• Stability: Reaktor 2.0 and 3.0 were programs I had to be careful with—close everything before running, save frequently. Reaktor 4.0 rarely crashed, and 5.0 is the most stable version yet—I’m already getting casual about running it, and it hasn’t disappointed me yet.

There’s a detailed list of new features at the Native Instruments site.

June 6, 2005

The Player Piano Reborn

Filed under: Music — Michael Moncur @ 3:50 pm

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player pianoIf you’re too young to have heard of a “player piano”, it was a piano that could play a sequence of notes encoded on paper rolls punched with holes. They were popular from the late 1800’s into the 1930s. And when you really think deep about it, the truth is that the same can be said about others. Just like the Brentwood personal trainers that can get you in shape, popular now, maybe not so popular in the future.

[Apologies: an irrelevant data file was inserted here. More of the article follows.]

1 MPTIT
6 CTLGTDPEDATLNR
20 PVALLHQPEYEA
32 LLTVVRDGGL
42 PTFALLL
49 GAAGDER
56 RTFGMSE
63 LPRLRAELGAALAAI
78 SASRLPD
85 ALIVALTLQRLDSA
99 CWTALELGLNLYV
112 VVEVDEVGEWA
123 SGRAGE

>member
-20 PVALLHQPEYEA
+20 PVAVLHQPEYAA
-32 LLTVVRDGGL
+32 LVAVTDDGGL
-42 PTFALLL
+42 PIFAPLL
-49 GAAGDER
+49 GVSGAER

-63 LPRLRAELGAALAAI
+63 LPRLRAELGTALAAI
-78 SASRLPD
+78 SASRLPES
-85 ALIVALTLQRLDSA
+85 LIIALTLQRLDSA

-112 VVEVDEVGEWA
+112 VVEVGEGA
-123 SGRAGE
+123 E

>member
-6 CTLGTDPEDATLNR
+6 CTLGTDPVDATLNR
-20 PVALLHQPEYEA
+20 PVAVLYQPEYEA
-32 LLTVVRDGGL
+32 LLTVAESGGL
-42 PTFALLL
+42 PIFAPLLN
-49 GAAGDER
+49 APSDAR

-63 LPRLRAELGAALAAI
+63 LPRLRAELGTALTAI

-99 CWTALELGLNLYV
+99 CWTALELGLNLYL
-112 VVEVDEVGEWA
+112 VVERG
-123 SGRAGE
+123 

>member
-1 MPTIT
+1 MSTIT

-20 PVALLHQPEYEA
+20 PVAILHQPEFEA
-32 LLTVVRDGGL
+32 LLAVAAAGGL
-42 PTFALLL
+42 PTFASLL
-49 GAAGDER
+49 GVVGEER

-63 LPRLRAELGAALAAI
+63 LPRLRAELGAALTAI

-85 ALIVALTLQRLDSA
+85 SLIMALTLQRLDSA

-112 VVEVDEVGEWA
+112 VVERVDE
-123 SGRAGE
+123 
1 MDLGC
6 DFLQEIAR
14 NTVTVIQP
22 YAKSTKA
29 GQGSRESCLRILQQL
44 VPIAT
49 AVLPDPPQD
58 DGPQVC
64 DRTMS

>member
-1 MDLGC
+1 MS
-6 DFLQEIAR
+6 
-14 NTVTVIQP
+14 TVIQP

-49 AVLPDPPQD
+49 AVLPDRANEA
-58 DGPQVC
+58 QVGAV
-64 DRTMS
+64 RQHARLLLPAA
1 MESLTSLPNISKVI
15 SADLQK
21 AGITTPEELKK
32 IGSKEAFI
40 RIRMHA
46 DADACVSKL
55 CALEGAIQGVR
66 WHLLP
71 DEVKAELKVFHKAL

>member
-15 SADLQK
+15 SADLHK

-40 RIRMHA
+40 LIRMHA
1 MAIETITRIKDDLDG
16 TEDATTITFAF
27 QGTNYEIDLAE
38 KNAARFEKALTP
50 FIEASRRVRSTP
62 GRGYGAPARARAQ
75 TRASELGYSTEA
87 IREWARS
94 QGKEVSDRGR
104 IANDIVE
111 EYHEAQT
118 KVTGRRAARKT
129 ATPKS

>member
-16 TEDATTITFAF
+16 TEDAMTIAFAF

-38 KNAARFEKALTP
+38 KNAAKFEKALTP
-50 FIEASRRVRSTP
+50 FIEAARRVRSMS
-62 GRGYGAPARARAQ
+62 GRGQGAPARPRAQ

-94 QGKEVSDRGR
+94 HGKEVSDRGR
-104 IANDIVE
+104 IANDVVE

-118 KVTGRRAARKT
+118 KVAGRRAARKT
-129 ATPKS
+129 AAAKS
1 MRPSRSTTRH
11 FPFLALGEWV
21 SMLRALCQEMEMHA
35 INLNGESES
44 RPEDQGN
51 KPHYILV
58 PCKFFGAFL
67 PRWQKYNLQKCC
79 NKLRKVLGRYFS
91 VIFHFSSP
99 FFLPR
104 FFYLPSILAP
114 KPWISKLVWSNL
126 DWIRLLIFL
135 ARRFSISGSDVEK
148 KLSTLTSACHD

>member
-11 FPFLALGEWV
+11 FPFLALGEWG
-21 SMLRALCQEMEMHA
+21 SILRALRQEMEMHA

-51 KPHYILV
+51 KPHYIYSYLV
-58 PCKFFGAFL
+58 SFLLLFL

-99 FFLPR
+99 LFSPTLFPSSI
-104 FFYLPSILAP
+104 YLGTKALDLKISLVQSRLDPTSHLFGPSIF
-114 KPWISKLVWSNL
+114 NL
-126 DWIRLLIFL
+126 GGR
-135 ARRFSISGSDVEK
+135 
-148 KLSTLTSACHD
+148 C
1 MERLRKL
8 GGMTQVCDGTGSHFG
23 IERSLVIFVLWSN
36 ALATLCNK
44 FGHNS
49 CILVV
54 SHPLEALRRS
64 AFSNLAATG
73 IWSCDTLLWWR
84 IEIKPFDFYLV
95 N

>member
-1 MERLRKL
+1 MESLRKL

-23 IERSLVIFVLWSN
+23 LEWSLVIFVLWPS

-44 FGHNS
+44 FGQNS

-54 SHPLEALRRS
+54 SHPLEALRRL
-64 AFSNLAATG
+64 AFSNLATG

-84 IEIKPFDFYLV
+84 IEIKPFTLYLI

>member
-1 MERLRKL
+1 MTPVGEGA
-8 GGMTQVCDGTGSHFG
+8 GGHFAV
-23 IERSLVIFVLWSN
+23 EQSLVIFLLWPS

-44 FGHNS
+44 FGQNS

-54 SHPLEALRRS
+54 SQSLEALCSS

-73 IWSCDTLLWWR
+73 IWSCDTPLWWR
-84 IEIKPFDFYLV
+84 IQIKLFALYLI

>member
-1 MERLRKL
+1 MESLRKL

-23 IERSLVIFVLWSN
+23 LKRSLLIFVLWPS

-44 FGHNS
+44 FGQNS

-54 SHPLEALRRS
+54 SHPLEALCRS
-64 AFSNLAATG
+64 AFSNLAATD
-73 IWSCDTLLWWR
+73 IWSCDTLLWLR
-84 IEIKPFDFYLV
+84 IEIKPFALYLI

Terry Smythe has been using a home-built scanner and software to convert the contents of antique player piano rolls into MIDI files. As a result of this process he has posted almost 3,000 MIDI files, some of which even preserve the playing style of the original performance. Considering that the original paper is well past its sell-by date and already decaying, this is a great way to preserve a chunk of America’s musical history. And a source of tons of MIDI files to play with. [via Make]

June 1, 2005

Dot Matrix Synth

Filed under: Hardware, Music — Michael Moncur @ 10:08 am

I used to work with dot-matrix printers, and anyone who has heard them print can’t help but think they sound rhythmic, perhaps even musical. Paul Slocum certainly thinks so. He’s modified some Epson LQ-500 printers with reverse-engineered firmware to turn them into dot matrix synths.

The music comes from the vibration of the motors, the firing of the pins against the paper, and the printer’s error beeper. Best of all, it even prints while doing so. Check out the web site for details and MP3s.